About

julietroxspin
Somewhere, Ohio

Bio: When I was in high school, I wrote for the Cleveland Plain Dealer. I'm from Ohio, where I continue to write, draw, paint and make stuff. I am also an activist for secular treatment options for alcohol and drug abuse. I currently also blog on The Fix. Research analyst and freelance writer; editor; ghostwriter. Find me on facebook: https://www.facebook.com/AARMEDwithFacts?ref=hl

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22 thoughts on “About

  1. Great blog! Thanks for the work you are doing. Good content. So many people are not aware that courts mandate sex predators or violent felons or that AA and NA also invite them and embrace them!

    • Thanks for your reply- I am hoping to keep this blog updated weekly and work on keeping it on point. I haven’t had time to edit typos but feel that is secondary to the message— More people need to know about this to put an end to this practice. The fact that these potential threats are sent across to meetings across the nation means it’s not an “isolated incident,” it’s more of a ticking time bomb.

      Thank you for reading & glad you like it. Please spread the word where you can. Much appreciated!

    • Thank you so much. And thanks for the link too. I’ll add links when I edit the blogs I posted too. They certainly haven’t changed with the times, although I find that odd because they tell their members they MUST change or they’ll DIE… if that advice as true wouldn’t AA do well to heed their own advice? “Program of Change” yeah, right. What’s truly cruel & WRONG is giving people the impression they can’t ever leave. The people who stick with AA aren’t dumb, they wouldn’t join any other group in their real lives that told them such nonsense, I almost think there’s brainwashing drugs in AA’s coffee at this point. I can’t explain the unconditional love people & affection people have for AA to the point they won’t change a single word in their books or make a rule to protect people from abuse— How sick is that?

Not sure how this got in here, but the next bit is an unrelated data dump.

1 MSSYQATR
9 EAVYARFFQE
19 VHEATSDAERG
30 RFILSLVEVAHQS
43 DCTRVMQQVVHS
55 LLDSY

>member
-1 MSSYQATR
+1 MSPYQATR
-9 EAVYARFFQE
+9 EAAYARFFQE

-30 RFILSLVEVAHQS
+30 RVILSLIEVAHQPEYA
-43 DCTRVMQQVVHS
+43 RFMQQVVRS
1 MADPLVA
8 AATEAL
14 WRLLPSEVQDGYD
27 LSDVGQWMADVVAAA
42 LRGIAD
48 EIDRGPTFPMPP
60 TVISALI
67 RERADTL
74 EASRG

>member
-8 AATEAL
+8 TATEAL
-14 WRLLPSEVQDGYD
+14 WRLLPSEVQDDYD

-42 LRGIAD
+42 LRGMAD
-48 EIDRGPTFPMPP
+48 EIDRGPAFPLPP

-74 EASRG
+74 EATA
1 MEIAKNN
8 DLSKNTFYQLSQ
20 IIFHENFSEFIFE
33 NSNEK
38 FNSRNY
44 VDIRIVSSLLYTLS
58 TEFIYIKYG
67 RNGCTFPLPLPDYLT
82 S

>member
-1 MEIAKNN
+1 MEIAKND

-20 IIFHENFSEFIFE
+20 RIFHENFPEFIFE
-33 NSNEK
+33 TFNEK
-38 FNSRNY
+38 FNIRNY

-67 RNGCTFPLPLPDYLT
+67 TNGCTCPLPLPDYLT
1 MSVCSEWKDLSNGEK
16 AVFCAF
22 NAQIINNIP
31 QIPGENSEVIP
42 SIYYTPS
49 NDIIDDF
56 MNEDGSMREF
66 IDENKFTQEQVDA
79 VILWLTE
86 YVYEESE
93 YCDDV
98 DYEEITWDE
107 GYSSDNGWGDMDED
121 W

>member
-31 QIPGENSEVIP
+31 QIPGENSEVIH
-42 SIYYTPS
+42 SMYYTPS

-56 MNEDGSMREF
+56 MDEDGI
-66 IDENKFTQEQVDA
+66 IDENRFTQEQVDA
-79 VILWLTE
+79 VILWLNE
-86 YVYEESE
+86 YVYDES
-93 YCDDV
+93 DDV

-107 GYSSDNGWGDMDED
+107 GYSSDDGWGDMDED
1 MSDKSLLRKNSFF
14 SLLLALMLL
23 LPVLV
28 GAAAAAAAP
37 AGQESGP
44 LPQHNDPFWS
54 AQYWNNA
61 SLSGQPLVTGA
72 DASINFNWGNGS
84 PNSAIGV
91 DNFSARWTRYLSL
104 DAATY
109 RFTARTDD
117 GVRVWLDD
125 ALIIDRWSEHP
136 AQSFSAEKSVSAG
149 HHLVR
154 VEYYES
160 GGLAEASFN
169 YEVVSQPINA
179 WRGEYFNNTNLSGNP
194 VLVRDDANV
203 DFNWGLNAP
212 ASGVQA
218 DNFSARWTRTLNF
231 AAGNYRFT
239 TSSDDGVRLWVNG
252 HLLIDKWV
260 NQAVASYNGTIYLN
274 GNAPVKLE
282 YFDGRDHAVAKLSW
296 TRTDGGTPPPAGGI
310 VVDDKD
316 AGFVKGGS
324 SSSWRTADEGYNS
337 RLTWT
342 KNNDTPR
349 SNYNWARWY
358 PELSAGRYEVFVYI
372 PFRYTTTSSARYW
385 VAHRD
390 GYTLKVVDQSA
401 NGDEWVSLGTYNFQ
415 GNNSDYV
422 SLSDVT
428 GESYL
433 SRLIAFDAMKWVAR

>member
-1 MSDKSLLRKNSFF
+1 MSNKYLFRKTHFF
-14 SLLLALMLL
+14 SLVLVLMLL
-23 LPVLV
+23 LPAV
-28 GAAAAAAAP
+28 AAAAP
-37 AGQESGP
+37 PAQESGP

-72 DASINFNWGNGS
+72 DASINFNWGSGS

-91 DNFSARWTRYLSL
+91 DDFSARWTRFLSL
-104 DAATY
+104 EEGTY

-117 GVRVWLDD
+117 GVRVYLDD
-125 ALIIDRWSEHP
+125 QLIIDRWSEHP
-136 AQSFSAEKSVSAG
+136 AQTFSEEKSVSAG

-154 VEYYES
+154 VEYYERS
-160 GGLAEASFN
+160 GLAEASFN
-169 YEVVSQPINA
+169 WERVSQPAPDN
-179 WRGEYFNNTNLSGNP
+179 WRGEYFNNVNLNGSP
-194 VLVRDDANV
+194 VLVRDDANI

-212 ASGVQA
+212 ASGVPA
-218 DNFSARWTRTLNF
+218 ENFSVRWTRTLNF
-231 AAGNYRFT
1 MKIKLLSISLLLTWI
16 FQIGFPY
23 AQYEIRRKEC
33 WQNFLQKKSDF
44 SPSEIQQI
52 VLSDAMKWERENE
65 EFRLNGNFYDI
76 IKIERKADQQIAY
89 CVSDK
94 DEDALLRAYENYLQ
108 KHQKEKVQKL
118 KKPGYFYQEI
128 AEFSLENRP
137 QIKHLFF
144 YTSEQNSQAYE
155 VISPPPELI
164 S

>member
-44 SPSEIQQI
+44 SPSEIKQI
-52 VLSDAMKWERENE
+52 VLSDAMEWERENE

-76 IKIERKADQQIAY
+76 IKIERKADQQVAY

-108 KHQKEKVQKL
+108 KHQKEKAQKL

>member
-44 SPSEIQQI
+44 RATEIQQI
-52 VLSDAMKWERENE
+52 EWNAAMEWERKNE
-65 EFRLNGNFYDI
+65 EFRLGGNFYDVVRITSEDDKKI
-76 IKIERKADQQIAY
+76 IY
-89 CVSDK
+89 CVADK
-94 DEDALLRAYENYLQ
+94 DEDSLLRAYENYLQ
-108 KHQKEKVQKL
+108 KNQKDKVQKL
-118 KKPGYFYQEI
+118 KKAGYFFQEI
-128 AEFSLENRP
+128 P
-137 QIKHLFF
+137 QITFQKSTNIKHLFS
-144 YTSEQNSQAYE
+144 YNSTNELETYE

2. It is nice to find others who do not consider AA the holy grail of rehab, that other options should be available. Federal and state courts aren’t the only institutions that require AA as part of a perceived, punitive, recovery mandate. Many professional boards do so as well. Why must this one religious text have a monopoly on public perception of addiction recovery ?
    I, as a non-theist, find the AA philosophy rather revolting. One of my first, very vivid memories relating to it was of a member stating to another, in an arrogant tone, that I don’t know who Bill W is. It was as if he believed he was in possession of some higher knowledge that I was thus far ignorant of. People need to wake up and realize that what may work for some doesn’t work for all.

    • I’m seeing that nursing board, attorney programs and other professional boards require AA and will not accept alternatives. I am hunting down the topic in Ohio, although I’m sure the reasons are similar across state lines.

      The religious aspects of AA don’t just bother atheists (myself included), but people who belong to the “real” religions who feel AA is a false-religion, and destructive to their views as well.

      My main mission is to allow more people to be critical and vocal against AA. The silence has to stop. And we need to speak to people outside of “recovery” and get the word out about how we feel. Thank you so much, it is nice to know I’m not alone too.

      P.S. Once you know who Bill W. is, is it really worth bragging about? If they were really Bill’s friends, they’d be dropping LSD, consulting the Ouija board, and cheating on their significant others.

  3. Really glad I discovered this blog.
    I am interested to hear your thoughts on this aspect of the AA program –